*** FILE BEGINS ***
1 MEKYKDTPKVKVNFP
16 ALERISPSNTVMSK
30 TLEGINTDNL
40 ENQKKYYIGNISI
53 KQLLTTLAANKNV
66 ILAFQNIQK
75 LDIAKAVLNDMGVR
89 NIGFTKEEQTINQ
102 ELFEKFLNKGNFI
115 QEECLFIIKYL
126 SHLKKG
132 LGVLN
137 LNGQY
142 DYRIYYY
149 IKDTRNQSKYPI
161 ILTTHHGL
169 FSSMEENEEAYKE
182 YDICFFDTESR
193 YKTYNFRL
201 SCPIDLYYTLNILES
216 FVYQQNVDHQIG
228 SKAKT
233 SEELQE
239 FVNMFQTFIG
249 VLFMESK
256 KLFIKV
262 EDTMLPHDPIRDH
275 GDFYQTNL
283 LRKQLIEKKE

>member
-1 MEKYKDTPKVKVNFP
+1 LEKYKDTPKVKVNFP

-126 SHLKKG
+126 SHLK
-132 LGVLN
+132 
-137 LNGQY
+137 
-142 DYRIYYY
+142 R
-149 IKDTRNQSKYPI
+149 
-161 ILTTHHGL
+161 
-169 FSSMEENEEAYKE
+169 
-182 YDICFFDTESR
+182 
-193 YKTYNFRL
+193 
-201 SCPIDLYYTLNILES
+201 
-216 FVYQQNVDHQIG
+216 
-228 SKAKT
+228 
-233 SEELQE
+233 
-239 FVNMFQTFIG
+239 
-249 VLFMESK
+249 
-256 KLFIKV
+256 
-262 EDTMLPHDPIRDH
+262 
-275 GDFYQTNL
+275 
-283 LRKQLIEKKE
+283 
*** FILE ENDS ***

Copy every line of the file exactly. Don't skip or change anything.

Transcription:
1 MEKYKDTPKVKVNFP
16 ALERISPSNTVMSK
30 TLEGINTDNL
40 ENQKKYYIGNISI
53 KQLLTTLAANKNV
66 ILAFQNIQK
75 LDIAKAVLNDMGVR
89 NIGFTKEEQTINQ
102 ELFEKFLNKGNFI
115 QEECLFIIKYL
126 SHLKKG
132 LGVLN
137 LNGQY
142 DYRIYYY
149 IKDTRNQSKYPI
161 ILTTHHGL
169 FSSMEENEEAYKE
182 YDICFFDTESR
193 YKTYNFRL
201 SCPIDLYYTLNILES
216 FVYQQNVDHQIG
228 SKAKT
233 SEELQE
239 FVNMFQTFIG
249 VLFMESK
256 KLFIKV
262 EDTMLPHDPIRDH
275 GDFYQTNL
283 LRKQLIEKKE

>member
-1 MEKYKDTPKVKVNFP
+1 LEKYKDTPKVKVNFP

-126 SHLKKG
+126 SHLK
-132 LGVLN
+132 
-137 LNGQY
+137 
-142 DYRIYYY
+142 R
-149 IKDTRNQSKYPI
+149 
-161 ILTTHHGL
+161 
-169 FSSMEENEEAYKE
+169 
-182 YDICFFDTESR
+182 
-193 YKTYNFRL
+193 
-201 SCPIDLYYTLNILES
+201 
-216 FVYQQNVDHQIG
+216 
-228 SKAKT
+228 
-233 SEELQE
+233 
-239 FVNMFQTFIG
+239 
-249 VLFMESK
+249 
-256 KLFIKV
+256 
-262 EDTMLPHDPIRDH
+262 
-275 GDFYQTNL
+275 
-283 LRKQLIEKKE
+283 